Teams and organizations looking to get serious about (or to further improve) their software testing efforts can learn something from looking at how the “big boys” organize their testing and quality assurance activities. It stands to reason that companies such as Google, Microsoft, and Amazon would not be as successful as they are without paying proper attention to the quality of the products they’re releasing into the world.
But a look at these software giants reveals that there is no one single recipe for success. Here is how the world’s best-known tech companies organize their Software Testing Services and what you can learn from them.
Google: Searching for best practices
How does the company responsible for the world’s most widely used search engine organize its testing efforts? It depends on the team and the product. The team responsible for the Google search engine itself, for example, maintains a large and rigorous testing framework. Since search is Google’s core business, the team wants to make sure that it keeps delivering the highest possible quality, and that it doesn’t screw it up.
To that end, Google employs a four-stage testing process for changes to the search engine, consisting of:
- Testing by dedicated, internal testers (Google employees)
- Further testing on a crowdtesting platform
- “Dogfooding,” which involves having Google employees use the product in their daily work
- Beta testing, which involves releasing the product to a small group of Google product end users
Even though this seems like a solid testing process, ex-Google director James Whittaker explains in this video that there is room for improvement, if only because communication between the different stages and the people responsible for them is suboptimal (leading to things being tested either twice over or not at all).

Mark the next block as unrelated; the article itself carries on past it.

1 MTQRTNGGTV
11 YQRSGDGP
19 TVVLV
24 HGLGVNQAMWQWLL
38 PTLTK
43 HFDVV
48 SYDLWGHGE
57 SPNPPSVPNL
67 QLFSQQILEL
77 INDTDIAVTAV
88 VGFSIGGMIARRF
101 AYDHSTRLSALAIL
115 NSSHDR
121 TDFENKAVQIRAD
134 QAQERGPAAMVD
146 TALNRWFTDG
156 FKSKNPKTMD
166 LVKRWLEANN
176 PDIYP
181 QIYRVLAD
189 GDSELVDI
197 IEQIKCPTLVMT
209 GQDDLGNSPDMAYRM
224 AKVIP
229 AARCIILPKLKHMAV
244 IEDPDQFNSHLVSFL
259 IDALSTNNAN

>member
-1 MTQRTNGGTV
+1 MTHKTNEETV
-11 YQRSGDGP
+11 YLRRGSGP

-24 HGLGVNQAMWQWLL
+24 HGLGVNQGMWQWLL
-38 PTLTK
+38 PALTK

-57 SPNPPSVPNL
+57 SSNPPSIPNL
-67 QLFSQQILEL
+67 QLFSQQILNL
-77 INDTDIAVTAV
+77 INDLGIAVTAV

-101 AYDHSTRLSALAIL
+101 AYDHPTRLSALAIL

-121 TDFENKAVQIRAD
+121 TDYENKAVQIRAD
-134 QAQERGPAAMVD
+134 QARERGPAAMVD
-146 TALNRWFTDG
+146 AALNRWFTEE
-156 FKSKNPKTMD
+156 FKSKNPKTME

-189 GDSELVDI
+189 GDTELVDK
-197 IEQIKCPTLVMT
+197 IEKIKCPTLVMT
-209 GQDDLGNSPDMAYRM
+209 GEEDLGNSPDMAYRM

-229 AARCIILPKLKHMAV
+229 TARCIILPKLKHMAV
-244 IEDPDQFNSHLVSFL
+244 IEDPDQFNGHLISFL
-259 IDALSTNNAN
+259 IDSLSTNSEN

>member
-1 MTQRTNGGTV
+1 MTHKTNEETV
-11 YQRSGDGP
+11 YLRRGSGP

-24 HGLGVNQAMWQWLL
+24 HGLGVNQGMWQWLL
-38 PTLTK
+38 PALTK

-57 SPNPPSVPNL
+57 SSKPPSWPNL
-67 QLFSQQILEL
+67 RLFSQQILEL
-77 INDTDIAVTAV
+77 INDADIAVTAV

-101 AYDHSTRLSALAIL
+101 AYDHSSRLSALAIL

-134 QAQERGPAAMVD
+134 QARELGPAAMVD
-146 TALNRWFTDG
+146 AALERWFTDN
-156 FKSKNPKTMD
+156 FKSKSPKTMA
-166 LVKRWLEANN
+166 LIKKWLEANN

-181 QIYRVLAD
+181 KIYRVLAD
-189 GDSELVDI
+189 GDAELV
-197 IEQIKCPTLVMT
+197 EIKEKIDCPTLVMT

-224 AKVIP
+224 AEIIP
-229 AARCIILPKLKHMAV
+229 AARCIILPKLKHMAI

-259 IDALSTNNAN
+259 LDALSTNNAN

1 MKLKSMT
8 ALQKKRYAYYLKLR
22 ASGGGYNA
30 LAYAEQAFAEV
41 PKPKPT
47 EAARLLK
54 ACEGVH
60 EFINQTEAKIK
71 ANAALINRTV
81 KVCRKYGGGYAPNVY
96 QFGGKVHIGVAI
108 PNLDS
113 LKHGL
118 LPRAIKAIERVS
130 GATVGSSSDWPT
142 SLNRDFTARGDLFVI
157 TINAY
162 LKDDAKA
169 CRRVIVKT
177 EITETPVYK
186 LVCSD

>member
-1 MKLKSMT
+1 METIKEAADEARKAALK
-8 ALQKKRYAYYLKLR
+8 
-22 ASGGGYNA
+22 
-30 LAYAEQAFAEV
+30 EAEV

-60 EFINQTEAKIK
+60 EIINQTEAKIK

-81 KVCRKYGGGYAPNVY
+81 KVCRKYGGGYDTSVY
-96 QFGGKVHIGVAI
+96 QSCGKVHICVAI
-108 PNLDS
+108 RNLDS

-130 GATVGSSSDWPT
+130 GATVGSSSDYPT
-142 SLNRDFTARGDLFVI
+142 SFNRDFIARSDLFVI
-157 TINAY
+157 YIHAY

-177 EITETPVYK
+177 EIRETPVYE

But the teams responsible for Google products that are further away from the company’s core business employ a much less strict QA process. In some cases, the only testing is done by the developer responsible for a specific product, with no dedicated testers providing a safety net.
In any case, Google takes testing seriously. In fact, testers’ and developers’ salaries are equal, something you don’t see everywhere.
Facebook: Developer-driven testing
Like Google, Facebook uses dogfooding to make sure its software is usable. Furthermore, it is somewhat notorious for shaming developers who mess things up (breaking a build or causing the site to go down by accident, for example) by posting a picture of the culprit wearing a clown nose on an internal Facebook group.
Facebook recognizes that there are significant flaws in its testing process, but rather than going to great lengths to improve, it simply accepts the flaws, since, as it says, “social media is nonessential.” Also, focusing less on testing means that more resources are available to focus on other, more valuable things.
Rather than testing its software through and through, Facebook tends to use “canary” releases and an incremental rollout strategy to test fixes, updates, and new features in production. For example, a new feature might first be made available only to a small percentage of the total number of users.
By tracking the usage of the feature and the feedback received, the company decides either to increase the rollout or to disable the feature, either improving it or discarding it altogether.